Ancient Egyptian Mummies: Their Contribution to the 21st Century
Written by: Rosalie David
At Cambridge, we're celebrating the scholarship behind some of our favorite creepy Halloween traditions. In October, the mummy is a staple in haunted houses, costume contests, and scary stories. But outside of Halloween horror, mummies are important cultural artifacts, and studying them gives us invaluable information about ancient cultures from their diets to their diseases.
The preserved bodies of ancient Egyptians hold a widespread fascination for scholars, medical practitioners, and members of the public who visit Egyptology collections in public museums. However, over the centuries, mummies have been put to some very practical uses. From medieval times, Arab and European doctors used pulverised mummy tissue as a highly regarded medicinal ingredient – in the words of the philosopher, Sir Thomas Browne, “Mummy is become merchandise, Mizraim cures wounds, and Pharaoh is sold for balsam.” More recently, in his book Innocents Abroad, Mark Twain referred to the use of these highly combustible, resin-coated bodies as an effective fuel supply for Egyptian railways.
Today, Egyptian mummies provide a unique, although challenging, resource for examining the occurrence and patterns of disease, as well as methods of treatment, in an ancient society. They have been accurately described as “a museum of disease”, since the evidence of many medical conditions remains, embedded in the skeleton, teeth and body tissues, awaiting identification. This has become possible over the past century, when forensic experts have been able to examine mummy collections with a range of scientific techniques adapted from diagnostic methods developed for living patients.
As well as adding to our knowledge of an ancient civilisation, biomedical studies can provide information about the historical context of many illnesses and medical conditions found in the modern world. Some of these comparative results are unsurprising – for example, as might be expected, there is a marked prevalence of parasitic diseases in both ancient and modern Egypt. However, other findings, such as the incidence in ancient Egypt of so-called ‘modern’ diseases such as atherosclerosis and cancer, and the evidence that at least some of the ancient pharmaceutical treatments were apparently effective for other conditions, have provoked lively discussion.
Since the Renaissance, antiquarian collectors transported mummies from Egypt to enhance the collections of museums, learned societies, and private individuals in Europe, Britain, and later the United States of America. From the sixteenth century onwards, some of these mummies were unwrapped (‘unrolled’) in front of invited audiences. Most of these occasions were frivolous social events, with no serious scientific objectives, and any useful information that might have been forthcoming was lost. However, during the 19th and early 20th centuries, there were several serious researchers who unwrapped and autopsied a number of mummies, and recorded their work in detailed publications. This marked the start of ‘palaeopathology’ (the scientific study of disease preserved in ancient human remains) as a distinct academic discipline.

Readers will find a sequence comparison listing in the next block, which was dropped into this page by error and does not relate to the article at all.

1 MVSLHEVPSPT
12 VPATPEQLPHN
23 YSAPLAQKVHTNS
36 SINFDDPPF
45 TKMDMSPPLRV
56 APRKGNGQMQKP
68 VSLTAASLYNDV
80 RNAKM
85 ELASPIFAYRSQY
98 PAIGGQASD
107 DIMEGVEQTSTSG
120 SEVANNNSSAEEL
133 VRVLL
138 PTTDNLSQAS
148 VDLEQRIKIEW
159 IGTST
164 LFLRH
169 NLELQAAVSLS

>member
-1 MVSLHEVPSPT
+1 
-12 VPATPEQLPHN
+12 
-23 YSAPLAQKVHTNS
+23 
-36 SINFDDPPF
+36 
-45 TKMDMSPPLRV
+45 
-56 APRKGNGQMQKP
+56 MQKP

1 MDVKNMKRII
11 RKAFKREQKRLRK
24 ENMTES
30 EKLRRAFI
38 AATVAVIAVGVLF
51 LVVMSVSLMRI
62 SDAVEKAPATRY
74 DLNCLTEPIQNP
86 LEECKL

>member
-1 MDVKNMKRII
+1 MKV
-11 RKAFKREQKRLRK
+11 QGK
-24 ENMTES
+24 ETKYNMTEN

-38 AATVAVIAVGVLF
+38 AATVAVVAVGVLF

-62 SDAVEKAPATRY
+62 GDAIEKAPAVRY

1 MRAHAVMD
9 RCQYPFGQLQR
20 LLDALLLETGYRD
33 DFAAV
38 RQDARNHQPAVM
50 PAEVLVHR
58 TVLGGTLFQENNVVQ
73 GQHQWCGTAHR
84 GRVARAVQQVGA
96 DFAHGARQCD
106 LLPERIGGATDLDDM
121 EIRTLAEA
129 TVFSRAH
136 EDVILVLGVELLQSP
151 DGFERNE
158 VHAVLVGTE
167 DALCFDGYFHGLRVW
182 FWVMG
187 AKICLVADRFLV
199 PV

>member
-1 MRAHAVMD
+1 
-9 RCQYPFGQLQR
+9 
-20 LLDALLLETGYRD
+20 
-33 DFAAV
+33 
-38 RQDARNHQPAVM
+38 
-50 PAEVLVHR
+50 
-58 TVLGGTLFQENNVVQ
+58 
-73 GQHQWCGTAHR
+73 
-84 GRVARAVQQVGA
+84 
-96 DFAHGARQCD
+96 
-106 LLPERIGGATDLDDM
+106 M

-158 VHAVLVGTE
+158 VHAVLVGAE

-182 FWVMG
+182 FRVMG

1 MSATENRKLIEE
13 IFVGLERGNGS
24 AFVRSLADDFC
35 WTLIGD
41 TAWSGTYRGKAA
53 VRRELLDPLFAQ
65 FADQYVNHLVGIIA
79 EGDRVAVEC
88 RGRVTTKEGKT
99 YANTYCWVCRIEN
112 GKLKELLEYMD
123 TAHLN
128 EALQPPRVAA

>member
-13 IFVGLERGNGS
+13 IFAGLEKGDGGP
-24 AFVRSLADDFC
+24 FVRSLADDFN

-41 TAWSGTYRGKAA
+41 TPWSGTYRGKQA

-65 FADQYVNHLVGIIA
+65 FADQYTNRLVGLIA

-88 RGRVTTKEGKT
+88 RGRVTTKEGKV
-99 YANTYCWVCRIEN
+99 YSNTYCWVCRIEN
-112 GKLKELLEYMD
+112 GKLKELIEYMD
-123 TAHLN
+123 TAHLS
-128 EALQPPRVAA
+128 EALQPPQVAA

A new wave of interest in this type of research emerged in the 1970s, when the Manchester Egyptian Mummy Research Project (which I initiated in 1973) became a pioneer in this field. Over the past forty years, I have continued to lead this interdisciplinary team of specialists, drawn at first from the university and associated teaching hospitals. The primary aims of the project have been to establish a methodology for examining mummies, utilising techniques and specialist equipment that could be employed under near ideal conditions; and through this methodology, to gain as much information as possible about disease, diet, living conditions, the mummification process, and the religious and funerary customs of the ancient Egyptians. Other researchers have been able to adopt and adapt many of the approaches established by the ‘Manchester Method’, as the basis for their own studies in this field.
Being editor of Egyptian Mummies and Modern Science (2008) has given me the opportunity to bring together the story of Manchester’s continuing research programme over the past forty years. Chapters written by team members – pioneers of many advances in this field – describe how techniques including radiology, computed tomography (CT), histology, endoscopy, dental studies, facial reconstruction, immunology, and ancient DNA identification have been developed and used to investigate diet, disease and death in ancient Egypt. Other contributions deal with methods of treating disease in ancient Egypt – the medical and pharmaceutical systems, and the use of intoxicants. There is also a discussion of ways in which mummies – a fragile and finite resource – can be preserved and made available for future studies: these include conservation treatments, and the establishment at Manchester of the International Ancient Egyptian Mummy Tissue Bank. A final chapter discusses the future of “biomedical Egyptology” and the desirability of establishing university facilities, such as the KNH Centre for Biomedical Egyptology at the University of Manchester, where research and teaching in this cross-disciplinary specialisation can be promoted and developed.